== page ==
The death of Jock Stein
Scotland and Wales could yet meet in a World Cup play-off final if all goes to plan… but they’ve been here before. In the struggle to reach Mexico 86, their crucial final-game decider was settled late on – before leading to the ultimate tragedy
Slaven Bilic answers YOUR questions
Would he do anything differently if he had his time at West Ham again? Why did things not work out at Everton? What was it like leading Croatia to major tournament excitement? And why does he love Iron Maiden so much? There's all that and more.
The Mongolian Simon Cowell
Paul Watson was a downtrodden non-league hopeful aiming for international football, until his proactive punt led to a management gig on the Micronesian island of Pohnpei. It was merely a beginning for the younger brother of comedian Mark: what followed featured angry locals, North Korean TV, ex-cannibals – and suitcases full of cash…
Robert Maxwell, the owner
Derby County’s financial woes are nothing new – in 1984, the Rams were saved by bullish media mogul Robert Maxwell, whose patchwork history left a lot even to his own imagination. What came next featured Johan Cruyff, Manchester United, Elton John… and one very suspicious death
The Battle of Bramall Lane
In this month's Around The Grounds, we take an extended look back at March 2002, when the Football League’s dirtiest game was abandoned after Sheffield United ran out of players. An encounter riddled with filth, rucks and revenge has entered into much-debated mythical legend 20 years on.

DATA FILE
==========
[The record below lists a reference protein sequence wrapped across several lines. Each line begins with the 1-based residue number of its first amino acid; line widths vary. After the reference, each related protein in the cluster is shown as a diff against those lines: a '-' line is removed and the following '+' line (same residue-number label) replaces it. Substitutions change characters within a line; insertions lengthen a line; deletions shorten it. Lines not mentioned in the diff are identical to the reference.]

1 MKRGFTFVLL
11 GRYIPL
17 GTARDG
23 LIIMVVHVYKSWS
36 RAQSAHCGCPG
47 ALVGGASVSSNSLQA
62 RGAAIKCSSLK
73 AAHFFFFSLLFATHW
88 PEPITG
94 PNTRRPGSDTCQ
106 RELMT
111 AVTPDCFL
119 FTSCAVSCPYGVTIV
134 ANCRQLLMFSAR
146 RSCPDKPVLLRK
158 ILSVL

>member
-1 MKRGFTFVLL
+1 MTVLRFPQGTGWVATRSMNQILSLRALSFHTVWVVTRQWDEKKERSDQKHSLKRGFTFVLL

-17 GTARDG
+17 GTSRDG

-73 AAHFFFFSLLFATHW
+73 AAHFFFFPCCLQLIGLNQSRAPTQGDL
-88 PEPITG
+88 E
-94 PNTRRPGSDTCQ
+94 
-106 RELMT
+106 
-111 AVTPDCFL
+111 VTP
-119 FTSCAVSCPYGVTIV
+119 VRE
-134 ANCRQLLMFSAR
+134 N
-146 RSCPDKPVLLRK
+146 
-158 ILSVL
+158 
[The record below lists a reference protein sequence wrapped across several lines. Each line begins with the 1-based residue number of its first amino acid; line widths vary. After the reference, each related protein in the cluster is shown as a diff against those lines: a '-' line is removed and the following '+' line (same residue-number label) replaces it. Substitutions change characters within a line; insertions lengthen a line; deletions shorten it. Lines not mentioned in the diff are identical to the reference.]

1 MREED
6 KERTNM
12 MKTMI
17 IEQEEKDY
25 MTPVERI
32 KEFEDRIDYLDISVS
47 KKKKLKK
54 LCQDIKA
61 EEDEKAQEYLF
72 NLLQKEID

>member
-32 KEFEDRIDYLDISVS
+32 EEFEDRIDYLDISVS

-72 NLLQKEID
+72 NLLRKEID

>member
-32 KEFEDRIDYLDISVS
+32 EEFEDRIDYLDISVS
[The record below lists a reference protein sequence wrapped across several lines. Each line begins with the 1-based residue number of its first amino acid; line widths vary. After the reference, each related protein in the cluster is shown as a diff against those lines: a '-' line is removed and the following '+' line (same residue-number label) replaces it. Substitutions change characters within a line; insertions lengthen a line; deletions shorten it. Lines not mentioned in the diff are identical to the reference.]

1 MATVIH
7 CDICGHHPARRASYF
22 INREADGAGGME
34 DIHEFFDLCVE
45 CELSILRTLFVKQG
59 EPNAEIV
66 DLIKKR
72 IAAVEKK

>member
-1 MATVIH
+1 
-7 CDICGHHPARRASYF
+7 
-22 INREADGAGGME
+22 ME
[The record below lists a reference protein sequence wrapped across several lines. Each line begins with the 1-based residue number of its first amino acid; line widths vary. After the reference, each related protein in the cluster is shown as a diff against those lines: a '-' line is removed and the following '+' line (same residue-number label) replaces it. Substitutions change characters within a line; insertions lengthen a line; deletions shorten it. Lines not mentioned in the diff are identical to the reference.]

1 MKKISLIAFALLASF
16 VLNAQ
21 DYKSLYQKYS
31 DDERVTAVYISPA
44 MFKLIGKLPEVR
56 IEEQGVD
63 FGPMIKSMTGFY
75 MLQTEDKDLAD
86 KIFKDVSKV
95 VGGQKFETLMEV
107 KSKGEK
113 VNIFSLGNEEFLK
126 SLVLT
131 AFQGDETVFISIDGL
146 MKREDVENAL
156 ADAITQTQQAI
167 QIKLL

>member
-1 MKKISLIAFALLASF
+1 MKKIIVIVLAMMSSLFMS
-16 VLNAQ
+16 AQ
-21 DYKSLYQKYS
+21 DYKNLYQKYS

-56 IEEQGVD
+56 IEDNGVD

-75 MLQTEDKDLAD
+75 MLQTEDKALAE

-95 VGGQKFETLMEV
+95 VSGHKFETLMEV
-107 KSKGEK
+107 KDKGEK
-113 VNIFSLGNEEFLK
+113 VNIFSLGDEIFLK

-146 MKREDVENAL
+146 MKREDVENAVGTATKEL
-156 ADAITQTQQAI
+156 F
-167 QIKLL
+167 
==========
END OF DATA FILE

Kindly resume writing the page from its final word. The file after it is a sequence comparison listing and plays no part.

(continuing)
There's also a chinwag with Bournemouth's experienced stopper Gary Cahill, columnist Ian Holloway explaining what it's really like to get the sack, the owner-manager in trouble at Nuneaton Borough, and a curious history of Aberdeen: dugout-inventing, Real Madrid-beating, relegation-charmed wonders.
In the Players Lounge...
Les Ferdinand on why he hates Euro 96, Bacary Sagna remembers the day Arsenal fans made him sad, Stewart Downing reveals why Fabio Capello was his favourite England boss, and Bayern Munich legend Giovane Elber explains why he's still not over the 1999 Champions League Final.
In Ukraine, FC Polissya Zhytomyr handed a debut to a new signing – heavyweight boxing champ Oleksandr Usyk.
Meanwhile, we ask Antonio Valencia about the matches that changed his life, bring you news of Uriah Rennie: the novel by its author, ask Jamie O'Hara some silly questions, catch up with Eni Aluko: sporting director of the NWSL's most Hollywood club, and throw our latest challenging quiz your way.
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Joe was the Deputy Editor at FourFourTwo until 2022, having risen through the FFT academy and been on the brand since 2013 in various capacities.
By weekend and frustrating midweek night he is a Leicester City fan, and in 2020 co-wrote the autobiography of former Foxes winger Matt Piper – subsequently listed for both the Telegraph and William Hill Sports Book of the Year awards.